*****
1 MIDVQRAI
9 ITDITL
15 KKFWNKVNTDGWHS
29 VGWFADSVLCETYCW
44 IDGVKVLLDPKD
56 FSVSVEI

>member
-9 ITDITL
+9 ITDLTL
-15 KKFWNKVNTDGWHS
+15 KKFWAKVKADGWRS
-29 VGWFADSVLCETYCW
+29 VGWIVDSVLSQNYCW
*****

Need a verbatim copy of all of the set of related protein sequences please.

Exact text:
1 MIDVQRAI
9 ITDITL
15 KKFWNKVNTDGWHS
29 VGWFADSVLCETYCW
44 IDGVKVLLDPKD
56 FSVSVEI

>member
-9 ITDITL
+9 ITDLTL
-15 KKFWNKVNTDGWHS
+15 KKFWAKVKADGWRS
-29 VGWFADSVLCETYCW
+29 VGWIVDSVLSQNYCW